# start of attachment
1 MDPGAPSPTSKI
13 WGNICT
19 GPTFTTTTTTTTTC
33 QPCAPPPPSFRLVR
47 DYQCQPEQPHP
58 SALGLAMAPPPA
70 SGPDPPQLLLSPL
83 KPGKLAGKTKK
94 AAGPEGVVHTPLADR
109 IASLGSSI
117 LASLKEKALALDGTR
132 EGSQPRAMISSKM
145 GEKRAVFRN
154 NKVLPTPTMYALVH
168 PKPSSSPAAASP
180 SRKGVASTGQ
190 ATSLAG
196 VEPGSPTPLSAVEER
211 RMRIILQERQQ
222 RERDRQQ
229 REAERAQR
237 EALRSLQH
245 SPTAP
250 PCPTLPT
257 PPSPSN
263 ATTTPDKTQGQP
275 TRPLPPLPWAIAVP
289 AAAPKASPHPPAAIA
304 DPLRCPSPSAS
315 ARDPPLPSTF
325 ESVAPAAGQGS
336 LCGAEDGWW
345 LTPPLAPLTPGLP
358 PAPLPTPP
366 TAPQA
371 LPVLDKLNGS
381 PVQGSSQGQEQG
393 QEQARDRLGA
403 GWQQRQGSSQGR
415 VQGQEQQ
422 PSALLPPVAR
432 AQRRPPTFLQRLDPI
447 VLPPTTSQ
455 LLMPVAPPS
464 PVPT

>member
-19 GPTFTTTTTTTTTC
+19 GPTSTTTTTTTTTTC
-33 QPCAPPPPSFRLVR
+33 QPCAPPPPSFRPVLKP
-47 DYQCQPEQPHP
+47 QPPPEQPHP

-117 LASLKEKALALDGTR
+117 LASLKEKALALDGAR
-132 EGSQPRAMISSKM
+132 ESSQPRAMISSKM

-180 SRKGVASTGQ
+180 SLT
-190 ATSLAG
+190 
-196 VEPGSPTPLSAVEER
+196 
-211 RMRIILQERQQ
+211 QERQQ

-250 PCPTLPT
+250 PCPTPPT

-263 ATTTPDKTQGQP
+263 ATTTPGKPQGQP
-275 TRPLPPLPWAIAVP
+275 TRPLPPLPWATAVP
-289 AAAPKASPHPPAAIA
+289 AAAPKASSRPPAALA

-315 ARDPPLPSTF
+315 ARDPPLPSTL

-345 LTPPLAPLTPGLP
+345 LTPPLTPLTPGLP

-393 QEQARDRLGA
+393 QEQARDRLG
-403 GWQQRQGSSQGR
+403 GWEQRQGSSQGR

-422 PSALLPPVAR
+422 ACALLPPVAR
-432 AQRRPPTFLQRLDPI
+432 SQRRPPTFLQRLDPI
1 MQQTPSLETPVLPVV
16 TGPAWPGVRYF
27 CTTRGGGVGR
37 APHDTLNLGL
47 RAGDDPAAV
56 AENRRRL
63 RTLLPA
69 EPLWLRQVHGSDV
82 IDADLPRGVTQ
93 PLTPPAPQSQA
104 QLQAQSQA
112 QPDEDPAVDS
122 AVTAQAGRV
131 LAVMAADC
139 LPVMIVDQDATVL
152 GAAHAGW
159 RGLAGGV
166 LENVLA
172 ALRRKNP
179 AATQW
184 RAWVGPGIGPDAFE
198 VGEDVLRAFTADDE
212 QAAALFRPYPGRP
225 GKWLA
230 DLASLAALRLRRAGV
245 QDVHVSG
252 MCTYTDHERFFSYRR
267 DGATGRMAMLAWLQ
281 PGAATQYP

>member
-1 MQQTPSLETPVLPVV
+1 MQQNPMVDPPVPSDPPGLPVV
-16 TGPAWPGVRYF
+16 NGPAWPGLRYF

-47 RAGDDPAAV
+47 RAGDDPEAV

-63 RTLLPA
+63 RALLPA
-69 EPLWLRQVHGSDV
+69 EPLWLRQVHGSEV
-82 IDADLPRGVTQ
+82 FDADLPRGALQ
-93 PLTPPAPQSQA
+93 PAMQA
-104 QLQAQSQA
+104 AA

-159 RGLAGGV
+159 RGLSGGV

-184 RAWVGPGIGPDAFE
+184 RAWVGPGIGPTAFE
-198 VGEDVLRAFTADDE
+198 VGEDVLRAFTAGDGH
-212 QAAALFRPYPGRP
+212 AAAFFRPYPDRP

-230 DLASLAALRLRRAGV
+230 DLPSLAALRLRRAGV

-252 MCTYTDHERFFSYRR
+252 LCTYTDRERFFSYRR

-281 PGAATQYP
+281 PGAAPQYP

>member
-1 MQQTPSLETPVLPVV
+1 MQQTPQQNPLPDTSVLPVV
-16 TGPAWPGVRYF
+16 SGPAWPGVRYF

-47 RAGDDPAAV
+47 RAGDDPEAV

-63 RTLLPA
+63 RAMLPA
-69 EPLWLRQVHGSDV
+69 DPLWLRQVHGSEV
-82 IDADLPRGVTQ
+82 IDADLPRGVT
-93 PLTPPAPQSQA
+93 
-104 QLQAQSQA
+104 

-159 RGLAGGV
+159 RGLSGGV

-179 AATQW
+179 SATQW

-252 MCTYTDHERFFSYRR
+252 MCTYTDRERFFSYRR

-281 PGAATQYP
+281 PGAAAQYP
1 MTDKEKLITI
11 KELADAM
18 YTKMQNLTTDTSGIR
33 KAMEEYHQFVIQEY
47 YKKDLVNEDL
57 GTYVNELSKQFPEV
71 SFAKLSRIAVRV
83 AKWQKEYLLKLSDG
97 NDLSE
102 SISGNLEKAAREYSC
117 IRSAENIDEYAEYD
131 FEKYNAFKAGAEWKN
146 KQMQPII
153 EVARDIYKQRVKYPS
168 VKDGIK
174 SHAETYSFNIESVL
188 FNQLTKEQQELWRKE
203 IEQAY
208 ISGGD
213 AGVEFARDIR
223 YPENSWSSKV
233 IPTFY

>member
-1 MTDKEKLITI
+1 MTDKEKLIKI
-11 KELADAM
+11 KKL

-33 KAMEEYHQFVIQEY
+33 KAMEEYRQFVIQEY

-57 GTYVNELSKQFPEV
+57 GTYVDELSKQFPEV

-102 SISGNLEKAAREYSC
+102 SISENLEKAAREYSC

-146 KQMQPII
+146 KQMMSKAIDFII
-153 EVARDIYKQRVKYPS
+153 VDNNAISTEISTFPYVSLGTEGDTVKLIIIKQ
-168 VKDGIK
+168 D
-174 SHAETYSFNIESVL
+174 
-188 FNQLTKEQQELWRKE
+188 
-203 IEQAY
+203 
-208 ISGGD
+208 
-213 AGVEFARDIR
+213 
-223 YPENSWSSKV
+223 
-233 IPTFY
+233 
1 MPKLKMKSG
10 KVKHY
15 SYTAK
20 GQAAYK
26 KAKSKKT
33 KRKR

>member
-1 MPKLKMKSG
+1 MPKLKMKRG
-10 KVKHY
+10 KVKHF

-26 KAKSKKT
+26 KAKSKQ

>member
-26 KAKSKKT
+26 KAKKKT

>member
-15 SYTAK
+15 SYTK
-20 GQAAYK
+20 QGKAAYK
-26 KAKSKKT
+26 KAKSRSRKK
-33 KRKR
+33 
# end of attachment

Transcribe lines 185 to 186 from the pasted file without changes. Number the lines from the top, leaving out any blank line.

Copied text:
174 SHAETYSFNIESVL
188 FNQLTKEQQELWRKE